Letters, Wednesday, January 22, 2014

Have your say

Downpours spark asbestos fears

IN the North East we have been largely spared the floods that have devastated Surrey and Kent, but the Tyne bursting its banks on December 5 last year showed we are not immune.

 As the head of a company specialising in asbestos removal based in Hebburn, I would like warn people to be aware of the risk of asbestos exposure that can come when natural disasters like floods strike.

 Natural disasters mean misery for millions and while asbestos is not normally harmful unless disturbed, flood waters can damage the integrity of buildings, exposing asbestos contaminated flooring, walls and ceilings, breaking down any asbestos present into fine fibres and bringing this dangerous material to the surface.

 Some asbestos fibres are waterproof and can sit on the surface of water, risking being inhaled once they dry out. The advice to homeowners of damaged properties is to use caution when cleaning or searching through debris and if asbestos is suspected, take no chances.

 Call in a professional contractor trained and qualified in the safe removal of asbestos.

 Asbestos-related diseases can take 20 years to develop and there is no cure. More than 4,500 people still die every year as a result of breathing in asbestos fibres in the UK, and asbestos remains the biggest single cause of work-related deaths in the UK.

 Anyone in doubt can consult the UK Asbestos Training Association (UKATA) website at www.ukata.org.uk or the Health and Safety Executive (HSE) website www.hse.gov.uk/asbestos for tips and advice.

 Buildings can be rebuilt and repaired but people diagnosed with asbestos related diseases have no such options. Greater asbestos awareness will help ensure the drama of the floods does not become a health crisis in the long term.

David Nichol, managing director of Nichol Associates and UKATA vice-chairman

It’s absolute drivel

THE BBC succeeded in confusing many, and angering me, with Nick Robinson’s version of The Truth About Immigration. He began with the typical BBC smokescreen, suggesting that a frank debate on the subject was long overdue, completely ignoring the fact that the BBC has virtually banned the subject since Blair opened our doors to his worldwide adoring public, so much so that during one Question Time, Michael Howard was heckled when he dared to use the “I” word.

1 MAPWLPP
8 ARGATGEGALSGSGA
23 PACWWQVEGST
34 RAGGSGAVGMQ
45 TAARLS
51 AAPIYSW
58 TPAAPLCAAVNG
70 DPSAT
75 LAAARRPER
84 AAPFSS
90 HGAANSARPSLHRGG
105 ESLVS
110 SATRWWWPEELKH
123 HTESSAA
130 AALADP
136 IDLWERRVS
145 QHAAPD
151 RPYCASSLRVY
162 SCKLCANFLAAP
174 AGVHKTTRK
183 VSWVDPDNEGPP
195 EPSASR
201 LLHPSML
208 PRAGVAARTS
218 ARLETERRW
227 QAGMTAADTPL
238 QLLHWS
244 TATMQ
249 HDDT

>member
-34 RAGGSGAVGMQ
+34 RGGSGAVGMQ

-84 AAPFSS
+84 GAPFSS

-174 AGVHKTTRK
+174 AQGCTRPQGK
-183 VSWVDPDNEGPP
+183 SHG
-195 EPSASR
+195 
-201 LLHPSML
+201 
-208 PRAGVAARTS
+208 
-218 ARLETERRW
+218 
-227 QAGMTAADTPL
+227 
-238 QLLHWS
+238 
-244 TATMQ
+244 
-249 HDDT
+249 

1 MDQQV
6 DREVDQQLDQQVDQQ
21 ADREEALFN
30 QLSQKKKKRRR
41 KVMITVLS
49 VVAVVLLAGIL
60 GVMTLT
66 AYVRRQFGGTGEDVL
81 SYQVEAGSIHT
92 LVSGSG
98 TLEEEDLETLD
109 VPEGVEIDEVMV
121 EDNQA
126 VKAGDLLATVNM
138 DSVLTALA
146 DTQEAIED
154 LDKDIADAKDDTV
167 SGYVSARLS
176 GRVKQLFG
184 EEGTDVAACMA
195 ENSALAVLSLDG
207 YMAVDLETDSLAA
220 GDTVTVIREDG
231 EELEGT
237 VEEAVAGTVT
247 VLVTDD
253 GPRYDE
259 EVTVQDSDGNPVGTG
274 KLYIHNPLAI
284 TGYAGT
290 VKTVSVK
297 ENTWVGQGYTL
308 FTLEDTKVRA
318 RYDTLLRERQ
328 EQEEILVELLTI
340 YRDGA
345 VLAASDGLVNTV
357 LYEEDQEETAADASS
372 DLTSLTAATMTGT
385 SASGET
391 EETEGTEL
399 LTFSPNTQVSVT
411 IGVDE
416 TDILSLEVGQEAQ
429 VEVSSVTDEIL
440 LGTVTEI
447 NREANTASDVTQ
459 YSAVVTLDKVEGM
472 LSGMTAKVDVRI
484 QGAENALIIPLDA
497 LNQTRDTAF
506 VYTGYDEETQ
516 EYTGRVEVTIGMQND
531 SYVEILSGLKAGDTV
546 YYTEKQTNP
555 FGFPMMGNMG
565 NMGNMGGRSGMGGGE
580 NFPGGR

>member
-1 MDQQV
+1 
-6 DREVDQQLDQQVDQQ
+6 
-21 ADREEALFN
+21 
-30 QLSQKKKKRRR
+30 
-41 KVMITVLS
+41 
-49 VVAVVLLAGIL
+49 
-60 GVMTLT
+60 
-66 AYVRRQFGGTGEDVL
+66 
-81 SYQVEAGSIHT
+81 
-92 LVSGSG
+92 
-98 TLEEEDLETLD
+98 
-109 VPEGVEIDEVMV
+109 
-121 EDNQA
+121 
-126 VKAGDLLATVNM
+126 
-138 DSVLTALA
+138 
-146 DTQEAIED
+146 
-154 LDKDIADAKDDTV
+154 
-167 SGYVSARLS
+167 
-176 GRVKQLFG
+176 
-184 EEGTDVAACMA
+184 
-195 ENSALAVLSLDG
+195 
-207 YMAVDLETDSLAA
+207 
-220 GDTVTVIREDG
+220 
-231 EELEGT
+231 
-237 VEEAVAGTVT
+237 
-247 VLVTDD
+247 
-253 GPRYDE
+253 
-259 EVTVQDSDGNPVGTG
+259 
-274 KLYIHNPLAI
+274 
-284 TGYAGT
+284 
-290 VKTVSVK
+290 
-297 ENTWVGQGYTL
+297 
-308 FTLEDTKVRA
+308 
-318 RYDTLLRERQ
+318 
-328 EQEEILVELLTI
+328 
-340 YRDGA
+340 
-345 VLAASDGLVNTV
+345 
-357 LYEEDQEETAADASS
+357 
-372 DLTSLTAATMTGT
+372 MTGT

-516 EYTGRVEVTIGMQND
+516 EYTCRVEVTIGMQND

The heckler was later reported to have been a BBC “plant”.

 Having opened with a smokescreen, Nick closed with a downright deception. He confided in us, with his usual air of pseudo confidentiality, referring to it as an all or nothing issue. He ventured to say that we may not like immigration but if we wanted to keep our cars and washing machines, we would have to put up with it – or words to that effect.

 What absolute drivel.

 Immigration may be good for us but so is aspirin – one a day, more can be fatal to some. 

 It is not those of us who advocate strictly controlled immigration who are guilty of dangerous rhetoric, it is those who doggedly apply the come one, come all principle and use immigration as a source of economic expediency, who endanger our very survival.

 Simply apply some logic to the subject. Already the UK ranks as one of the most densely populated countries on the planet.

 A nation’s wealth can be measured by dividing the GDP by the population and by this criteria, the UK is ranked 21st in the world with a factor of £21,000.

 If unlimited immigration is used to foster growth sooner or later, and I believe it will be sooner, a tipping point will be reached – but there is more than economics at stake here.

 Why must modern politicians always seek a quick, easy fix to a problem?

 For example: Fred won’t pick the fruit so send for Olaf.


Denis Gillon